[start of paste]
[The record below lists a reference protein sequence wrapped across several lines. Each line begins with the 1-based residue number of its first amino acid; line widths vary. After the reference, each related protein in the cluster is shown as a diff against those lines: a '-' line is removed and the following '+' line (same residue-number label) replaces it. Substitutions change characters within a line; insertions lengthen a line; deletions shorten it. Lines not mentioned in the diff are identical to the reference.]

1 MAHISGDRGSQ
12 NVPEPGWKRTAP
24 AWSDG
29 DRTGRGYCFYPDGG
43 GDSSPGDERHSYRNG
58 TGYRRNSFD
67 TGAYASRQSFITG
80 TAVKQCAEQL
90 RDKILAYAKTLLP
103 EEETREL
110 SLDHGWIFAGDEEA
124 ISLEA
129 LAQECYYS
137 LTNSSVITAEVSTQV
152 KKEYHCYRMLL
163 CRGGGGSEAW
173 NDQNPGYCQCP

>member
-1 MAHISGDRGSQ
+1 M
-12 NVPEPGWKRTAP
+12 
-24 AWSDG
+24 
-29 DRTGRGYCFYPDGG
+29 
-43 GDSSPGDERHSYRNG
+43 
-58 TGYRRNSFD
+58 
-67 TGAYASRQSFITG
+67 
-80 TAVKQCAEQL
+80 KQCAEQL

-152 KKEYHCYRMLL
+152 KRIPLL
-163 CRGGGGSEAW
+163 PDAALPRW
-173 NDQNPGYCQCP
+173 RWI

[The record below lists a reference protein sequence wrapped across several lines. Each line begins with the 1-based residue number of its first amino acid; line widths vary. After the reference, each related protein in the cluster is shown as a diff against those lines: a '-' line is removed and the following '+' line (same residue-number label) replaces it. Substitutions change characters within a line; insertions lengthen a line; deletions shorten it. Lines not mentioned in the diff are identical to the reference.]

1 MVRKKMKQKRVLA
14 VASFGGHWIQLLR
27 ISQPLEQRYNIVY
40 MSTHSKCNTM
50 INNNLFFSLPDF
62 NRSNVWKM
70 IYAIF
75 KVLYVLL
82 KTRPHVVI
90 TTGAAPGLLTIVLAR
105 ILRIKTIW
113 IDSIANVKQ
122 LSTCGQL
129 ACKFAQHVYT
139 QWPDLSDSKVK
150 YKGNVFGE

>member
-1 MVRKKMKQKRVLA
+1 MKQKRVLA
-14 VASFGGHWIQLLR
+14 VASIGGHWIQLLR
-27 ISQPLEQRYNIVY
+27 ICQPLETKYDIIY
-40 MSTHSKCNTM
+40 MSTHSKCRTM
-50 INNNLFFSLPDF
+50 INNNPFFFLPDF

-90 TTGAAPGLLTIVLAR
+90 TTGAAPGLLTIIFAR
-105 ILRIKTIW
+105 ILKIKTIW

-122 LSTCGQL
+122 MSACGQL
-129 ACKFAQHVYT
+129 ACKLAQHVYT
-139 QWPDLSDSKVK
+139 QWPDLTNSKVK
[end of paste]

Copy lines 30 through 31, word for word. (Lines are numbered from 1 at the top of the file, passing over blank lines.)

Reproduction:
-58 TGYRRNSFD
+58 